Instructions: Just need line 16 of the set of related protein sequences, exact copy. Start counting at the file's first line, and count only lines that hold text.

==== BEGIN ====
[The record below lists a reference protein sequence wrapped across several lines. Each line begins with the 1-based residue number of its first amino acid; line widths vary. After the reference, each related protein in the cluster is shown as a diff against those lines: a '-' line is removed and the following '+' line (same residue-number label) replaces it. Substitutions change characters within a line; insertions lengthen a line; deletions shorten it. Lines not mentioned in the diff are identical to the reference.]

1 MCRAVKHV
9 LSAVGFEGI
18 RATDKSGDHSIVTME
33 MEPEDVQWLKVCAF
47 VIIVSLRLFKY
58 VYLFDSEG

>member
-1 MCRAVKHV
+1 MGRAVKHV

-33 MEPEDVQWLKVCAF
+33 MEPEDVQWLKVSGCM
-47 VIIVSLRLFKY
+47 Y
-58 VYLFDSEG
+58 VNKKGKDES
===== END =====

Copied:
+58 VNKKGKDES